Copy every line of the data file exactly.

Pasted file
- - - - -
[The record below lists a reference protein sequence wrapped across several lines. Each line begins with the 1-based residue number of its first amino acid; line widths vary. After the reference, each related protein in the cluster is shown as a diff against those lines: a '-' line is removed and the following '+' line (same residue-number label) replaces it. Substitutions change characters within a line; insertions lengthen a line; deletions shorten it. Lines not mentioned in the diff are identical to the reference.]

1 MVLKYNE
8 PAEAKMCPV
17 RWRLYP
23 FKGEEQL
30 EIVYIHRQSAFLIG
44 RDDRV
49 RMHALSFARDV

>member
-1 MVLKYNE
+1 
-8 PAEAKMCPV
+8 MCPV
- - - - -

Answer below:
[The record below lists a reference protein sequence wrapped across several lines. Each line begins with the 1-based residue number of its first amino acid; line widths vary. After the reference, each related protein in the cluster is shown as a diff against those lines: a '-' line is removed and the following '+' line (same residue-number label) replaces it. Substitutions change characters within a line; insertions lengthen a line; deletions shorten it. Lines not mentioned in the diff are identical to the reference.]

1 MVLKYNE
8 PAEAKMCPV
17 RWRLYP
23 FKGEEQL
30 EIVYIHRQSAFLIG
44 RDDRV
49 RMHALSFARDV

>member
-1 MVLKYNE
+1 
-8 PAEAKMCPV
+8 MCPV